As regulations tighten on pesticide use, and the buffer between urban areas and farmland shrinks, strawberry farmers are searching for alternatives to fumigants.
In a strawberry field with near Watsonville, rows of raised beds are wrapped tight in plastic. This common practice helps keep strawberries out of the dirt, and conserves water by keeping the soil moist. But the strawberries in this field aren’t growing in soil. They’re growing in soil alternatives including combinations of compost, the fiber from coconut husks and something called peat. “ In Scotland they use it to dry the barley that gives you the flavor for scotch comes from peat. So if you go to a garden center you see bags of sorghum moss, which is peat,” said Dr. Dan Legard, Director of Research for the California Strawberry Commission. In this field, the commission is searching for alternatives to fumigants, which conventional strawberry growers use to pre-treat soil. “The challenge with soil is it harbors pathogens. When you grow a crop like strawberries, there’s very short rotations because of the value of our crop. Lack of the rotation partners, pathogens build up in the soil, and so when you use soilless media, you avoid that pitfall,” said Dr. Legard. So far, peat is proving to be the best soil alternative, but it’s too expensive. So they’re testing other media and various mixtures of peat. To help the research continue, the California Department of Pesticide Regulation is bringing $500,000 to the project.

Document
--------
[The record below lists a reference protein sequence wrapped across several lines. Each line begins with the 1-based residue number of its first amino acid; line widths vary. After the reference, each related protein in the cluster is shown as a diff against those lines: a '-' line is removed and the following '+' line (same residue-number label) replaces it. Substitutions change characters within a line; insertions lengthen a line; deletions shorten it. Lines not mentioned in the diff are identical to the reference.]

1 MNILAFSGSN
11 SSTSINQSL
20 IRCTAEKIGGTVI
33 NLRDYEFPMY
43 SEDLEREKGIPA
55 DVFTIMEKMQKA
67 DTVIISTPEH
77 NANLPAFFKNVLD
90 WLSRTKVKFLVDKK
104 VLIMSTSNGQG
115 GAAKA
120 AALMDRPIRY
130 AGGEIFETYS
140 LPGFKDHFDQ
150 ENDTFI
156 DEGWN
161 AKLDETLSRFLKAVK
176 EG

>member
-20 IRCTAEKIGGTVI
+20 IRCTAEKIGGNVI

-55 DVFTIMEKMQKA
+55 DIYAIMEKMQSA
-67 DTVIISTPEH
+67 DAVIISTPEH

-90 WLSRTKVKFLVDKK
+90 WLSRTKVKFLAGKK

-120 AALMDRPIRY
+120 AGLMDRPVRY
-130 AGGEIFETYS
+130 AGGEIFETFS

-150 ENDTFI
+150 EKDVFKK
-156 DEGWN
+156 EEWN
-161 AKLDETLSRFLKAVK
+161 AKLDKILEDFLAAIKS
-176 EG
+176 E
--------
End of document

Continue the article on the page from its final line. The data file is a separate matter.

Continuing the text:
“How do we grow strawberries in areas that have restrictions where you cannot use fumigants,” said Brian Leahy, DPR Director. Leahy is referring to farmland in buffer zones, which can be near houses or schools, where farmers could grow strawberries if they didn’t use fumigants. He says the space between agricultural land and urban areas is shrinking. “People who are not part of the agricultural community have a different acceptance of what they want to have in their environment. If we are going to keep agriculture in California, we are going to have to deal with this urban edge,” said Leahy.
Another reason to find alternatives is methyl bromide. It’s a common fumigant used by strawberry farmers, but it’s being phased out because of its impact on the o-zone layer. A replacement is methyl iodide, which has its own problems. Scientists have said it can cause cancer, and it’s at the center of a lawsuit trying to prevent its use in the state. The judge is expected to rule soon. “We are going to watch and see what the judge tells us to do. And then with all the chemicals and all the pesticides that the department oversees, there is a continuous reappraisal, so that is a tool that we have on every pesticide,” said Leahy.
The research project exploring fumigant alternatives continues for the next three years. Farm scale testing could begin as early as next year.